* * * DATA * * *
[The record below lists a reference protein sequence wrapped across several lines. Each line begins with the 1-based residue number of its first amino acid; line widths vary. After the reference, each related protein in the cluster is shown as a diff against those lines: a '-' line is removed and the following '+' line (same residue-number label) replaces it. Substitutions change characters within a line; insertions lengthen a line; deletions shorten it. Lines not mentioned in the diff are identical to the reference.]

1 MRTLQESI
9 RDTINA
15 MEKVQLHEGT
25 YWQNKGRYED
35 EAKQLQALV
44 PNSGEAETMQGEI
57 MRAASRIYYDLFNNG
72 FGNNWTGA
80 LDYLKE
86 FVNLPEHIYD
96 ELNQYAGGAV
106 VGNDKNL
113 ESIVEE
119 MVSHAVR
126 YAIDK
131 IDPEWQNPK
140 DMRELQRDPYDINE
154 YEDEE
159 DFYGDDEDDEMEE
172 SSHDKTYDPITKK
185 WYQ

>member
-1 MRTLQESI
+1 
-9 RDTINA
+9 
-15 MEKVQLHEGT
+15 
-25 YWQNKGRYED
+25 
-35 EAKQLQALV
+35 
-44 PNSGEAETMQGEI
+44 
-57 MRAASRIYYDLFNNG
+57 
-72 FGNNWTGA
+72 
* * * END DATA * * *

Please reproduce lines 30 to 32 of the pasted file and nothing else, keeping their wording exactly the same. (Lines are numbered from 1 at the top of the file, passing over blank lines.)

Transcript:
-25 YWQNKGRYED
+25 
-35 EAKQLQALV